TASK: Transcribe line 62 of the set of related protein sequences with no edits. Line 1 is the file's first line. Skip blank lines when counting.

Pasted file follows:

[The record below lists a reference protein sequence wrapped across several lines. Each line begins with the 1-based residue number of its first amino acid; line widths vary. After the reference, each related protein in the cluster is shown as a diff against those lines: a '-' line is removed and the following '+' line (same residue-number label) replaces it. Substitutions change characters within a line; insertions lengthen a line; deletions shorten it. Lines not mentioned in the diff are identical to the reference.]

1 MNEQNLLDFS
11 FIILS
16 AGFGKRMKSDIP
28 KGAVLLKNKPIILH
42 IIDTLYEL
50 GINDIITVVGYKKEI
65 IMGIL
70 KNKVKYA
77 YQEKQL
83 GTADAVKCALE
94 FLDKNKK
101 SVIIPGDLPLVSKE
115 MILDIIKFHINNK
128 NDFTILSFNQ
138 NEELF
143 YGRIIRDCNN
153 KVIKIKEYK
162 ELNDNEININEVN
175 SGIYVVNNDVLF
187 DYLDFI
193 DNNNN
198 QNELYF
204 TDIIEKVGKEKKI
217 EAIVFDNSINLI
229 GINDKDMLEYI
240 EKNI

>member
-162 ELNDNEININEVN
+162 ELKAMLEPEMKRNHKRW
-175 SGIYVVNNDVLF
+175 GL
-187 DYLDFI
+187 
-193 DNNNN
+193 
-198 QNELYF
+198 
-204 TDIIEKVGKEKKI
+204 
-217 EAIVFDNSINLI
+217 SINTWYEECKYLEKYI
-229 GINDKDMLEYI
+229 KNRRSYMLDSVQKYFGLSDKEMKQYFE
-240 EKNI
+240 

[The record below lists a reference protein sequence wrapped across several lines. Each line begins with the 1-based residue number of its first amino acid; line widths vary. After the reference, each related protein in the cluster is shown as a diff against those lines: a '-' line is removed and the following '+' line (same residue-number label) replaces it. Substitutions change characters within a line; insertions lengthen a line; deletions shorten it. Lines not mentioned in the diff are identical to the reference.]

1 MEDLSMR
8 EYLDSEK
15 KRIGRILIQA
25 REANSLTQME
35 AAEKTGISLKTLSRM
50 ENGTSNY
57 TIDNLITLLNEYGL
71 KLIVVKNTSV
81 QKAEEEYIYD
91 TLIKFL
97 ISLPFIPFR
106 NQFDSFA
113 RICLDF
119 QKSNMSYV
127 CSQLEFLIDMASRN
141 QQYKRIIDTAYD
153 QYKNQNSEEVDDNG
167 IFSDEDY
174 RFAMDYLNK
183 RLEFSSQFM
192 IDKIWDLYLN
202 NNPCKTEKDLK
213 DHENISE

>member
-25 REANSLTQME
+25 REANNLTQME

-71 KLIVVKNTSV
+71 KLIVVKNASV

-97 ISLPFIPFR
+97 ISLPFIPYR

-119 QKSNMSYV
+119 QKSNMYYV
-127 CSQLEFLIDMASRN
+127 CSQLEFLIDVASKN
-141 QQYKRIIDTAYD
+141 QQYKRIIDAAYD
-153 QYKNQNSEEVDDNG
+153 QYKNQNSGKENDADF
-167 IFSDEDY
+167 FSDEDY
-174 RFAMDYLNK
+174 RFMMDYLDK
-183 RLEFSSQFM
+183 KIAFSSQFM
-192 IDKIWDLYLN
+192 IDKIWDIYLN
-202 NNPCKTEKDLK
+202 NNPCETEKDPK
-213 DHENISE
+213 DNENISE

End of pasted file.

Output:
127 CSQLEFLIDMASRN